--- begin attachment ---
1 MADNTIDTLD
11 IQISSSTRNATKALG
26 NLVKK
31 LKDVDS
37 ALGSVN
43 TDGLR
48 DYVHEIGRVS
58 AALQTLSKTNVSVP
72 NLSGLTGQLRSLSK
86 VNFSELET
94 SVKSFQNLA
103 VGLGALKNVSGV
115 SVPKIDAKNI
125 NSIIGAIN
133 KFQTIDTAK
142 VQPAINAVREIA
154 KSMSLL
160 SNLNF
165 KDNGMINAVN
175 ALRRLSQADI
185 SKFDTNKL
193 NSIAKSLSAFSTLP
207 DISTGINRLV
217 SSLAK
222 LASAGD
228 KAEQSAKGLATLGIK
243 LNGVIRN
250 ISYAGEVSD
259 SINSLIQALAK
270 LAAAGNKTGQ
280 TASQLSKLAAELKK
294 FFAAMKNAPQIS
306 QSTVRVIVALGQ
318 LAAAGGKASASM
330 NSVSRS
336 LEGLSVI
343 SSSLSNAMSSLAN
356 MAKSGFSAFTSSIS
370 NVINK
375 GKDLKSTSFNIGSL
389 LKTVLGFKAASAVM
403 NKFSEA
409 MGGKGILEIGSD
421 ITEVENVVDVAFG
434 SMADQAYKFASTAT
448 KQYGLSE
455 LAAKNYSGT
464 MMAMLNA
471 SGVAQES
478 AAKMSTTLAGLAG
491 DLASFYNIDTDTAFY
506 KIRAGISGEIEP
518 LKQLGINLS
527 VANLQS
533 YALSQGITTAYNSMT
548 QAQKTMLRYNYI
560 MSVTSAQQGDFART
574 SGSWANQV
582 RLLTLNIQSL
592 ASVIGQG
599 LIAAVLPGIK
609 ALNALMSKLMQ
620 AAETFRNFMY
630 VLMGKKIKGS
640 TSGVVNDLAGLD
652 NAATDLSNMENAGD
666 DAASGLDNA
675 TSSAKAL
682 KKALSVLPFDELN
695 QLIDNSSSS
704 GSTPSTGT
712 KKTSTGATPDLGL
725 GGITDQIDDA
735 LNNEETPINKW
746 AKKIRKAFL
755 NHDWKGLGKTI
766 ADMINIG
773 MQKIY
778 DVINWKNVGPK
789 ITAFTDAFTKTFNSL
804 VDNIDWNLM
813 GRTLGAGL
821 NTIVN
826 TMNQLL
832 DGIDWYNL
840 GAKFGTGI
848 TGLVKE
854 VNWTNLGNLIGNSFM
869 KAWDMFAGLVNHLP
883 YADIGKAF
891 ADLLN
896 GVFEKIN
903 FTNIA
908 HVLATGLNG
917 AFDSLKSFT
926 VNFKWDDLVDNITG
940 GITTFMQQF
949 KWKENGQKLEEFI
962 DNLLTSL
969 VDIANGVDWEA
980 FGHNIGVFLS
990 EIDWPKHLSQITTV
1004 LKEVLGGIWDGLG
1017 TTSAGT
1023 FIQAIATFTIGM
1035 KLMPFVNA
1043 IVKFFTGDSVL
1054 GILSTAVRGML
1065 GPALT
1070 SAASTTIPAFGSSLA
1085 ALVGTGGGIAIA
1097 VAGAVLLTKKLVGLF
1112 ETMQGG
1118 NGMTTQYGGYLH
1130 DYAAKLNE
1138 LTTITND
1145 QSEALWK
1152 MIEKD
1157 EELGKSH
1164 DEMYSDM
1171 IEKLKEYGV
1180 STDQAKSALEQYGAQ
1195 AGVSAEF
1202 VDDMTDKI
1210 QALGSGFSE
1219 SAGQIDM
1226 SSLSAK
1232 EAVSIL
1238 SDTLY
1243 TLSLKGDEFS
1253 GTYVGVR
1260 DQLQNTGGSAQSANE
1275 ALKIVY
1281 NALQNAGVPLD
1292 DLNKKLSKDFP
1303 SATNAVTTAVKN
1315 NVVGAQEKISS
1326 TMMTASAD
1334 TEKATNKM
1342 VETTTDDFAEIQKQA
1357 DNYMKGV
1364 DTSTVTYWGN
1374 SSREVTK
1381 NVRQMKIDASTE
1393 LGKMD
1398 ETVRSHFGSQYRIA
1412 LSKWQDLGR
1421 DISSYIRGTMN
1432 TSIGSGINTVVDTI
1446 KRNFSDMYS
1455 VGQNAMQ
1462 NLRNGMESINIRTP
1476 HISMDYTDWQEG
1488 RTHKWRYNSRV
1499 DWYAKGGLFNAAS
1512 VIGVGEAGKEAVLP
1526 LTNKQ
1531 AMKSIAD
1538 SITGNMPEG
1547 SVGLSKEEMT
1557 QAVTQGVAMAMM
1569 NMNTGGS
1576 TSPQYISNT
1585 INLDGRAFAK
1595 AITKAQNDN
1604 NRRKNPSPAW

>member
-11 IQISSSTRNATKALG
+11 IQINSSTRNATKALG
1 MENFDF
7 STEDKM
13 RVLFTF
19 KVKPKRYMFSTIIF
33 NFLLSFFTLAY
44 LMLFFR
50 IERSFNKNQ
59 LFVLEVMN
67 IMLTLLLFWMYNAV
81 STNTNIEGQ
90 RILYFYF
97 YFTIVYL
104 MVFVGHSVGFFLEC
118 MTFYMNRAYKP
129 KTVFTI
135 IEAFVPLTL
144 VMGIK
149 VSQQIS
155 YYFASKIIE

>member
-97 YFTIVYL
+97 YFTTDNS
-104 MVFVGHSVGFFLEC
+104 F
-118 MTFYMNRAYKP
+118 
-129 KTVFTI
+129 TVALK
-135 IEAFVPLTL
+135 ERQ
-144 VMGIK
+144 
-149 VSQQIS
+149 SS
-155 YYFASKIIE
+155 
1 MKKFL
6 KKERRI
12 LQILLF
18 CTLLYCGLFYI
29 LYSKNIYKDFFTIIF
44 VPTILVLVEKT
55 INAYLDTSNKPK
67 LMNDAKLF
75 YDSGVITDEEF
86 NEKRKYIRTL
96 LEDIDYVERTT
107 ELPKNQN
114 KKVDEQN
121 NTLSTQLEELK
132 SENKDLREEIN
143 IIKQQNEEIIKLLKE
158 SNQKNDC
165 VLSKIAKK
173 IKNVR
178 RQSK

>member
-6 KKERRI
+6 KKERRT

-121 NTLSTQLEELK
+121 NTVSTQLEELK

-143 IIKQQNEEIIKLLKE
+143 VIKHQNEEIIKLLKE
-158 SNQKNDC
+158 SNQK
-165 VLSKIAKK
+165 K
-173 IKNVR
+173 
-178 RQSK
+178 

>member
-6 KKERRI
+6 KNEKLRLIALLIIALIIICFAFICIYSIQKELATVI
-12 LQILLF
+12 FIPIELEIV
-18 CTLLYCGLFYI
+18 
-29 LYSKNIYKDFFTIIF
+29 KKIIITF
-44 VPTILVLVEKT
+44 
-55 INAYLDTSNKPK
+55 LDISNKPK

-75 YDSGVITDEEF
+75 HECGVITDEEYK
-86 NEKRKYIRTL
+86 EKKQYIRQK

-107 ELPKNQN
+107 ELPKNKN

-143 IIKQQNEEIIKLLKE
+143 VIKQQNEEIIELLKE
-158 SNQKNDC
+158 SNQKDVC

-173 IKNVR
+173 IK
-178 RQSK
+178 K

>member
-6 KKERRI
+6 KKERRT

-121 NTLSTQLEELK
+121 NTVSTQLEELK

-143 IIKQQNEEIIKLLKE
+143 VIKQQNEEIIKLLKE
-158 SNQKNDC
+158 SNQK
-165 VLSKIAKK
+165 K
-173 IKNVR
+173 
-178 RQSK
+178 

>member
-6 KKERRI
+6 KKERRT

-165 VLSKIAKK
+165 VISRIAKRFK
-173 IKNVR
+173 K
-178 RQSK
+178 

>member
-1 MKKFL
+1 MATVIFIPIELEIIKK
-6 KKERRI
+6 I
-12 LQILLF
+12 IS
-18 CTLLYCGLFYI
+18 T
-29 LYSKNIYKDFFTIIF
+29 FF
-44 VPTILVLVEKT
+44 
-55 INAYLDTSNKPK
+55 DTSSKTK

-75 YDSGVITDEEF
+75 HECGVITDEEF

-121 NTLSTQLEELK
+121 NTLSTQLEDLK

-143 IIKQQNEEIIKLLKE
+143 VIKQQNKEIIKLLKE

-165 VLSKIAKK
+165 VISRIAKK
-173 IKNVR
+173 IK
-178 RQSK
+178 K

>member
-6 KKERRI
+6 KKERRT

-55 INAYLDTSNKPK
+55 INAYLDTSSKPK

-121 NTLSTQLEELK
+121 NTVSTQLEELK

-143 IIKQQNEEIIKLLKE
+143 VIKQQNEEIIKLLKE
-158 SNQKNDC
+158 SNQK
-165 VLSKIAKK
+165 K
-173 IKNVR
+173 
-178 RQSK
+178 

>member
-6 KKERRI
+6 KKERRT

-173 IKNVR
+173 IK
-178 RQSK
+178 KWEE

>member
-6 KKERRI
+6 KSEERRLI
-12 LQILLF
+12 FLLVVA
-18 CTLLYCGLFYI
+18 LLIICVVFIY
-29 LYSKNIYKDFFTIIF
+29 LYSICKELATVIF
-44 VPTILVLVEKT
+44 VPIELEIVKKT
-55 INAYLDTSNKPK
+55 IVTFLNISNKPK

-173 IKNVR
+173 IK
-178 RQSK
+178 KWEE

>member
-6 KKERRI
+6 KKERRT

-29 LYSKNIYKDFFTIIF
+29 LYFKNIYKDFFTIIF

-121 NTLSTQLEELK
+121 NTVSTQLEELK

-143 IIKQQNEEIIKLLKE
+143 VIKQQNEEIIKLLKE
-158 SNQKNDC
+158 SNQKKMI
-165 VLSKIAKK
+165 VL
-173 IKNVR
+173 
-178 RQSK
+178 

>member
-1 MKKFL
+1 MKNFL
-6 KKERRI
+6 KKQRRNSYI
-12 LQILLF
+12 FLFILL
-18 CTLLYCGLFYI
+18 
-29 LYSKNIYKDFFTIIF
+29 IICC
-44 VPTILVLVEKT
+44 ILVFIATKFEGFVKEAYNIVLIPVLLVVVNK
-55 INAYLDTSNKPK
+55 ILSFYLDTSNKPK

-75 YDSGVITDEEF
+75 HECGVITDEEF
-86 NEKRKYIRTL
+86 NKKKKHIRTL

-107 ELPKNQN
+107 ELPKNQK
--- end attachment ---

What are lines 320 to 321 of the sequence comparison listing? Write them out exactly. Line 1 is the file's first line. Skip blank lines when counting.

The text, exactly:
-6 KKERRI
+6 KKERRT